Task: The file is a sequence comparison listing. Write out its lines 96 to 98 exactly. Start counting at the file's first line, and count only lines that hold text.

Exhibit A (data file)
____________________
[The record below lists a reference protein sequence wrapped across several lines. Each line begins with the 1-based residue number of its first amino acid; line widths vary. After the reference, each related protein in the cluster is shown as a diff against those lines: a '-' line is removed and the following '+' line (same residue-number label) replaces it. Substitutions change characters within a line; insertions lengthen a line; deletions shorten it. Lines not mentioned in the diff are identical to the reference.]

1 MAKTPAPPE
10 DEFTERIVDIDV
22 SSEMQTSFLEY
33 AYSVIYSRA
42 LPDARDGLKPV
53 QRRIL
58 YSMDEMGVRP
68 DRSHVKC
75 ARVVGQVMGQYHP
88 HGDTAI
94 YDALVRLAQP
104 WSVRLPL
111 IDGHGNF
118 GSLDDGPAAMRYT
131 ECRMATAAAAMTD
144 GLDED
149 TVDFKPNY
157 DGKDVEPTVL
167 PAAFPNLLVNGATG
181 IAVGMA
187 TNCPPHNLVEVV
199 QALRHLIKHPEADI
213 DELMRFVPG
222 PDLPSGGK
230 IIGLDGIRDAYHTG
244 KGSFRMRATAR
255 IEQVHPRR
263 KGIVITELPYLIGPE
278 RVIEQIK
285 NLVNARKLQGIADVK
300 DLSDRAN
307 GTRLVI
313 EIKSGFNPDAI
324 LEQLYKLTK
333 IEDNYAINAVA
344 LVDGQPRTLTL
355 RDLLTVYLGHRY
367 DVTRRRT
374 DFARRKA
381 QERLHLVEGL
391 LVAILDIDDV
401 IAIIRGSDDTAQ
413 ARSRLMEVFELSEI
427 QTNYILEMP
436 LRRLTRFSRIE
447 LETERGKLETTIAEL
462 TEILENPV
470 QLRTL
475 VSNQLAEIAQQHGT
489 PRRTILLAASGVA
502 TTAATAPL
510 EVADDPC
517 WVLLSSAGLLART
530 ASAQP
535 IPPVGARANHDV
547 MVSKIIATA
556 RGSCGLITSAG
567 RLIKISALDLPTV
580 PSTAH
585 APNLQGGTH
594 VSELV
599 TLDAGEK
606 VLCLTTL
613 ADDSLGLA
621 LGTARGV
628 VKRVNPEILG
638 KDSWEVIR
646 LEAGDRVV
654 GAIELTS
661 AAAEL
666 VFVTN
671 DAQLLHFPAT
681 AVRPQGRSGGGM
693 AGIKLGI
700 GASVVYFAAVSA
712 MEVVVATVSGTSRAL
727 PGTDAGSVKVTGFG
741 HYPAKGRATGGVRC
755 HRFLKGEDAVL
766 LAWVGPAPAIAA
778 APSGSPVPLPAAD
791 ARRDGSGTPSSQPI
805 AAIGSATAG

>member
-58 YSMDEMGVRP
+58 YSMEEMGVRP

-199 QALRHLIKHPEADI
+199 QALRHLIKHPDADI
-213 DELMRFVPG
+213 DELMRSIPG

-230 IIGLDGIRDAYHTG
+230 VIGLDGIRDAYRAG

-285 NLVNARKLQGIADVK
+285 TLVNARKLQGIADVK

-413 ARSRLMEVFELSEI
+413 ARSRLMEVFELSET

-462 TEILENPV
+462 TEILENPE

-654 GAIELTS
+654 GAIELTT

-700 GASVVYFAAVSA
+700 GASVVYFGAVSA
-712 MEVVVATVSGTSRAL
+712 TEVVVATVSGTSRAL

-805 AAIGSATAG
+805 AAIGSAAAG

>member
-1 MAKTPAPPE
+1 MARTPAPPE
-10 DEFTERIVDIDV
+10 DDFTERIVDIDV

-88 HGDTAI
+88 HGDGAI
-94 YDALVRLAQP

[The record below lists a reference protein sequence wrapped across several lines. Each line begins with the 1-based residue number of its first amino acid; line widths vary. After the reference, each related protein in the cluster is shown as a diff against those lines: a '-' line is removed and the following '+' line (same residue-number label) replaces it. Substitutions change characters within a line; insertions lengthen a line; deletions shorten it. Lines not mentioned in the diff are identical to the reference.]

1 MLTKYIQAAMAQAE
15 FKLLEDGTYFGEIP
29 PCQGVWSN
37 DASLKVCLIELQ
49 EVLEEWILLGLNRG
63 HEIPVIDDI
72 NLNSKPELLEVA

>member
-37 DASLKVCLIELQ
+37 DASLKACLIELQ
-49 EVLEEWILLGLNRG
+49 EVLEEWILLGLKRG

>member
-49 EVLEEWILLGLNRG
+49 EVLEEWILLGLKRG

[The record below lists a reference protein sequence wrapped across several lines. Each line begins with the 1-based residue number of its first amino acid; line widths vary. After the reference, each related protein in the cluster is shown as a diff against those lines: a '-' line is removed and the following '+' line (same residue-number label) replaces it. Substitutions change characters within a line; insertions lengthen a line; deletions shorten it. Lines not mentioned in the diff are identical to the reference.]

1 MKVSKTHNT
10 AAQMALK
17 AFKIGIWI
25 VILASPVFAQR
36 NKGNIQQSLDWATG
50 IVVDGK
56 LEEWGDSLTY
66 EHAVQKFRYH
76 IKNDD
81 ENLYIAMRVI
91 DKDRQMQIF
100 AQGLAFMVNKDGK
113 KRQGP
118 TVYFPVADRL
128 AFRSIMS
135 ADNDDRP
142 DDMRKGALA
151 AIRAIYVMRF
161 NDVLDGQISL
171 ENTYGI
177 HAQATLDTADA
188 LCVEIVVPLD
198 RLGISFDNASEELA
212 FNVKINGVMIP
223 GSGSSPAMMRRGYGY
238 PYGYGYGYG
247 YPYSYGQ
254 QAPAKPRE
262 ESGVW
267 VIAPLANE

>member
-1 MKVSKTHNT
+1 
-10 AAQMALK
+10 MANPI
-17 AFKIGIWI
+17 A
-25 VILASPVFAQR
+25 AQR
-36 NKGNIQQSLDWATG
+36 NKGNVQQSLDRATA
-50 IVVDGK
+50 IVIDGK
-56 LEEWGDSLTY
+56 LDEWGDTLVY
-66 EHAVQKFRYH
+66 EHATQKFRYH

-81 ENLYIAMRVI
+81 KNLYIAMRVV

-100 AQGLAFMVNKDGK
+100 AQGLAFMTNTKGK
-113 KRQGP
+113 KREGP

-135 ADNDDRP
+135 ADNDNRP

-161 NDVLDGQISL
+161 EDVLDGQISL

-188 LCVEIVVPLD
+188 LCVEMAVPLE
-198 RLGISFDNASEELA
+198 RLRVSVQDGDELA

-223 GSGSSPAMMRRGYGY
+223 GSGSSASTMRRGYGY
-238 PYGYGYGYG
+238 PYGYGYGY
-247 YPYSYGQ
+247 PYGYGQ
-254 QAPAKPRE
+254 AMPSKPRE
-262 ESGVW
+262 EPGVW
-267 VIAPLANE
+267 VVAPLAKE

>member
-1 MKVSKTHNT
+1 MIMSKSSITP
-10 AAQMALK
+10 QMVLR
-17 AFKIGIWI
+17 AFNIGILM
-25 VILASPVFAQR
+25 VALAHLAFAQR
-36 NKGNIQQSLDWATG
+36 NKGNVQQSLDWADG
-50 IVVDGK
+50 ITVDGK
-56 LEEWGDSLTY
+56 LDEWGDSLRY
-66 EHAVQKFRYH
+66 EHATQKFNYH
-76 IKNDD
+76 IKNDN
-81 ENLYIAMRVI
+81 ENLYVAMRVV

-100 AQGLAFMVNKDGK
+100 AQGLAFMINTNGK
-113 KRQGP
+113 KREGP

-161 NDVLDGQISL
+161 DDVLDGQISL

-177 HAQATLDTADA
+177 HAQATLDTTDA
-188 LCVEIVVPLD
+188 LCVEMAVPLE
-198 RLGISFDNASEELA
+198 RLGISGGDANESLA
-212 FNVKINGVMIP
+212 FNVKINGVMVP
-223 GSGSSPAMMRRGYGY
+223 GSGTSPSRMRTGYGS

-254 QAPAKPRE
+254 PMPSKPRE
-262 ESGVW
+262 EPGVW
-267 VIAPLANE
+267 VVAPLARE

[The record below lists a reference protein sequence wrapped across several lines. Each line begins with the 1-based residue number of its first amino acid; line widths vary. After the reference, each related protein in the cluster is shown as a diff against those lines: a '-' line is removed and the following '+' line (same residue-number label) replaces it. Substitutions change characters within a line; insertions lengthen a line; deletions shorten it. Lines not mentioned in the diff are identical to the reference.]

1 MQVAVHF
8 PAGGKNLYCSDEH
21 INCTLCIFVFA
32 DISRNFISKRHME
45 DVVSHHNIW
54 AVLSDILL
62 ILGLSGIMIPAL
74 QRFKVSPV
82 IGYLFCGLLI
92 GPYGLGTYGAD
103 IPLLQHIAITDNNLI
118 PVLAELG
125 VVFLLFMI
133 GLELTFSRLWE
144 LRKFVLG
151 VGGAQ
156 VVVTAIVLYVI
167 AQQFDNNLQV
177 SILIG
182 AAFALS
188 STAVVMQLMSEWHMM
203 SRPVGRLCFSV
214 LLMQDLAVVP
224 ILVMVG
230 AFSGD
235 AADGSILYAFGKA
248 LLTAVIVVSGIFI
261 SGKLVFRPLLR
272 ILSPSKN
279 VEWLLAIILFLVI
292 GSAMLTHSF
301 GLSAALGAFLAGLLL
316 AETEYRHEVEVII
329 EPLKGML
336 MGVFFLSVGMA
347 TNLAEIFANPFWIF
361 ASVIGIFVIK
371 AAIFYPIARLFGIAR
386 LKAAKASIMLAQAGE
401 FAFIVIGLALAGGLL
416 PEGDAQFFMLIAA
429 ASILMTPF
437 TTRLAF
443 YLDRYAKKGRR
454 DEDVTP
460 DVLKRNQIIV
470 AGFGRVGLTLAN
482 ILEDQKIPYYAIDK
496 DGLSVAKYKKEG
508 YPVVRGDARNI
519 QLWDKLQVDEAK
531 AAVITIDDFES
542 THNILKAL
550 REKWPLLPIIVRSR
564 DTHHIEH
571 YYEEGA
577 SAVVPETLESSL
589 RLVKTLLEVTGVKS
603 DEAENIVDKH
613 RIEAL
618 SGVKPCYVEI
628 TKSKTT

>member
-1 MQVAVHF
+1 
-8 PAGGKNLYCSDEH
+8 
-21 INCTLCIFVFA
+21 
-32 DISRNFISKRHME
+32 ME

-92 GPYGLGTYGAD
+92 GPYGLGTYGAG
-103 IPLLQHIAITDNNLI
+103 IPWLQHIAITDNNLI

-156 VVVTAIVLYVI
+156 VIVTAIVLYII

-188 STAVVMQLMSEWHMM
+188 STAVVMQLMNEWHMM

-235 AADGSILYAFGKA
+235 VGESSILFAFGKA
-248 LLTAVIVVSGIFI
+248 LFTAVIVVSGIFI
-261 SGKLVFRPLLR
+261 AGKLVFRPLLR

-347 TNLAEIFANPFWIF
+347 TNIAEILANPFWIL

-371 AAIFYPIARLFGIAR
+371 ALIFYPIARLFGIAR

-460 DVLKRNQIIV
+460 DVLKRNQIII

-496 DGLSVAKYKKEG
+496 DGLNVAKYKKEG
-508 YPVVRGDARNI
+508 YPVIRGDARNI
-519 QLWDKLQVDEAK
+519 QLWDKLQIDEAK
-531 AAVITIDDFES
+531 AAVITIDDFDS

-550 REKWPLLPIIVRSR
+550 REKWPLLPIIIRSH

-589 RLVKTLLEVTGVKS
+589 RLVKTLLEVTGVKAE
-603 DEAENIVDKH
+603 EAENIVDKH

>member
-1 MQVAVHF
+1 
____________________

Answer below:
-413 ARSRLMEVFELSEI
+413 ARSRLMEVFELSET

-462 TEILENPV